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ROL/ROR in C



Written by:dimport
Published by:Nightscript
Published on:2003-06-21 07:19:46
Topic:C
Search OSI about C.More articles by dimport.
 viewed 33014 times send this article printer friendly

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    Rate this article :
Here is a tips for anyone wondering about how to do ROR, ROL (rotate) ASM instructions inC code. For whom that don't know exactly what it is, here's an explanation...

ROL: Rotate left. (i.e. shift bits left and append them to right)

For example:
10010110

ROL of 3:10110100(-100-)10110(+100+)
ROR: Rotate right. (i.e. shift bits right and append them to left)

Same example:
10010110

ROR of 3:11010010(+110+)10010(-110-)

I hope you understand well. So here''s how to rotate the "char" type (8 bits) in C:

Here a simple example:
z = rol8(65, 3); // 01000001b ROL 3 -> 00001010b == 10</td></tr></table>

So, this is that for now. Please don't be shy to add your comments.
--
Sphinz

This article was originally written by sphinz

Did you like this article? There are hundreds more.

Comments:
krashnburn
2004-03-03 17:26:27
on my pc your explanation is lost amongst misformated html.
I was flored when i had to write my own rotate functions for java.
in c++ though its not necesary
__asm
{
mov eax,MyVar;
rol eax,8;
mov MyVar,eax;
}
adsafde
2004-04-22 19:21:57
krashnburn's code works on a 80x86 PC using Microsoft C++, but if it's preferable to write code that works on other platforms, you still have to write your own rotate functions. Note that his code will work in C if you're using Microsoft C++, too.

Basically, here's some simple rotate code:

int WORD_LENGTH;
int rol(int value, int places)
{
  return (value<<places)|(value>>(WORD_LENGTH-places);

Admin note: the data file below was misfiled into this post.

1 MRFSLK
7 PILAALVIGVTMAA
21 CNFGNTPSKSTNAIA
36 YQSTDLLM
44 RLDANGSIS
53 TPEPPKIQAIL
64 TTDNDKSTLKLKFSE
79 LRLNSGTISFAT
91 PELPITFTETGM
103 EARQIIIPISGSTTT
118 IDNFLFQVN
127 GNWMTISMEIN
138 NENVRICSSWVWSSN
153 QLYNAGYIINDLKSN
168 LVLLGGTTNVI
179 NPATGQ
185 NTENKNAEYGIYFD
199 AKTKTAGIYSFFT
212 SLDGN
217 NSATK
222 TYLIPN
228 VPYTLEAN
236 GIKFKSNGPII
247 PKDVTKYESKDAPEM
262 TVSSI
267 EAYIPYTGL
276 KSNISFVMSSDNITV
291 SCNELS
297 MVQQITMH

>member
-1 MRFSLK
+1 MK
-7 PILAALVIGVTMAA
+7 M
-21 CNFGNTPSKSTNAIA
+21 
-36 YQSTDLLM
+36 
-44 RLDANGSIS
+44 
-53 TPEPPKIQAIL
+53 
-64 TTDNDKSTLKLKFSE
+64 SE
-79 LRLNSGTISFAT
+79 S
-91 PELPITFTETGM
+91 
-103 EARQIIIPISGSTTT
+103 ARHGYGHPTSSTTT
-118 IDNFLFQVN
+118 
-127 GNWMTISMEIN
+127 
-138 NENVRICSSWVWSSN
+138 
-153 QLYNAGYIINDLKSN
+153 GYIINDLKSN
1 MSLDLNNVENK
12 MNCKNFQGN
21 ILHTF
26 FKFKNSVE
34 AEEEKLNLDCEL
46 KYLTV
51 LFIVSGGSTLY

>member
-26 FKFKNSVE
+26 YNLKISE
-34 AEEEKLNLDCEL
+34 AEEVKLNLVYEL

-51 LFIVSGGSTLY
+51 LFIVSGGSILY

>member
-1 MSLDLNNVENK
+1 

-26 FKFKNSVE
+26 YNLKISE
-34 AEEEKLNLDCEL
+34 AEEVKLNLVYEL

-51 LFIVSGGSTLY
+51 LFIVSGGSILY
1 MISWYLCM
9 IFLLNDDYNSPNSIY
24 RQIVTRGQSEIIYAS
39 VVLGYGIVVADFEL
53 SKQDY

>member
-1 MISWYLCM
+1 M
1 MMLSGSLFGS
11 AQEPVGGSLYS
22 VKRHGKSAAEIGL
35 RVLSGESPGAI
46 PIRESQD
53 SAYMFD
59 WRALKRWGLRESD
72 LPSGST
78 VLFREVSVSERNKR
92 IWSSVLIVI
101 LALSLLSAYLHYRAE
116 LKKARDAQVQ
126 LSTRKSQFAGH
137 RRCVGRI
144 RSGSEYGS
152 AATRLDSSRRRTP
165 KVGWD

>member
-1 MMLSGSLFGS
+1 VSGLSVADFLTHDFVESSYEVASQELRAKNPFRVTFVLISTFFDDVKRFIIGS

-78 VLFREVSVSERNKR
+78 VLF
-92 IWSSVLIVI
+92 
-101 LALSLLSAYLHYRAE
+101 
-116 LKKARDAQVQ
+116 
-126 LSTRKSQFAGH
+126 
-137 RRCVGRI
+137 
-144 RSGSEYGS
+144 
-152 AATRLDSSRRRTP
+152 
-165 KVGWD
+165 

}

int ror(int value, int places)
{
  return (value>>places)|(value<<WORD_LENGTH-places);
}


In case you're wondering, here's one way to calculate WORD_LENGTH:
void CALC_WORD_LEN(void)
{
  unsigned int x=~0;
  int i=1;
  while(x>>=) i++;
}

adsafde
2004-05-04 14:45:47
Oops... I forgot to put the line WORD_LENGTH=i; into the CALC_WORD_LEN() function (it goes at the end, after the while loop).
sefo
2004-06-18 07:55:08
adsafde, is there not an error in the while loop?
while(x>>=)

void CALC_WORD_LEN(void)
{
unsigned int x=~0;
int i=1;
while(x>>=?) i++;
WORD_LENGTH=i;
}
lonetech
2005-05-03 17:53:25
Besides that, you're not very likely to want a rotation if you don't know its size. Feel free to use uint16_t and friends from stdint.h.
Isaac
2005-11-29 06:34:26
I think there is an easier way to calculate WORD_LEN
#define WORD_LEN(w) (8*sizeof(w))

or either
#define WORD_LEN(w) (sizeof(w)<<3)

Isaac
2005-12-02 16:43:56
The code for ror
int ror(int value, int places)
{
  return (value>>places)|(value<<WORD_LENGTH-places);
}

works fine for value>=0, but if value<0 it fails, since value is a signed int, value>>places
inserts the sign bit on the left.
Fully (I hope) functional code should be
#define WORD_LENGTH (8*sizeof(value))
int rol(unsigned value, int places)
{
  return (value<<places)|(value>>(WORD_LENGTH-places);
}

int ror(unsigned int value, int places)
{
  return (value>>places)|(value<<WORD_LENGTH-places);
}
#undef WORD_LENGTH

Anonymous
2008-06-10 08:02:34
For java:

Integer.rotateLeft(int i, int distance)
Integer.rotateRight(int i, int distance)

since 1.5 :)
Anonymous
2009-04-22 14:37:17
I forgot to put the line WORD_LENGTH=i; into the CALC_WORD_LEN() function (it goes at the end, after the while loop). online game
godfatha
2009-06-13 03:01:34